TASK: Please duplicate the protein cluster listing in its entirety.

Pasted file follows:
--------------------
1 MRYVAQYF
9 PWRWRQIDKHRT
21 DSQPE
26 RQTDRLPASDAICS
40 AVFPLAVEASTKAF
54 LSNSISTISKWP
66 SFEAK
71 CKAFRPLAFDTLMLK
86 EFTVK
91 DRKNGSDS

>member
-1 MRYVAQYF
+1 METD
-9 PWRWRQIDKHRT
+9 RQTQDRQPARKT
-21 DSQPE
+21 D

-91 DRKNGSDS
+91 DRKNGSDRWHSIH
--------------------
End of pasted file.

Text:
1 MRYVAQYF
9 PWRWRQIDKHRT
21 DSQPE
26 RQTDRLPASDAICS
40 AVFPLAVEASTKAF
54 LSNSISTISKWP
66 SFEAK
71 CKAFRPLAFDTLMLK
86 EFTVK
91 DRKNGSDS

>member
-1 MRYVAQYF
+1 METD
-9 PWRWRQIDKHRT
+9 RQTQDRQPARKT
-21 DSQPE
+21 D

-91 DRKNGSDS
+91 DRKNGSDRWHSIH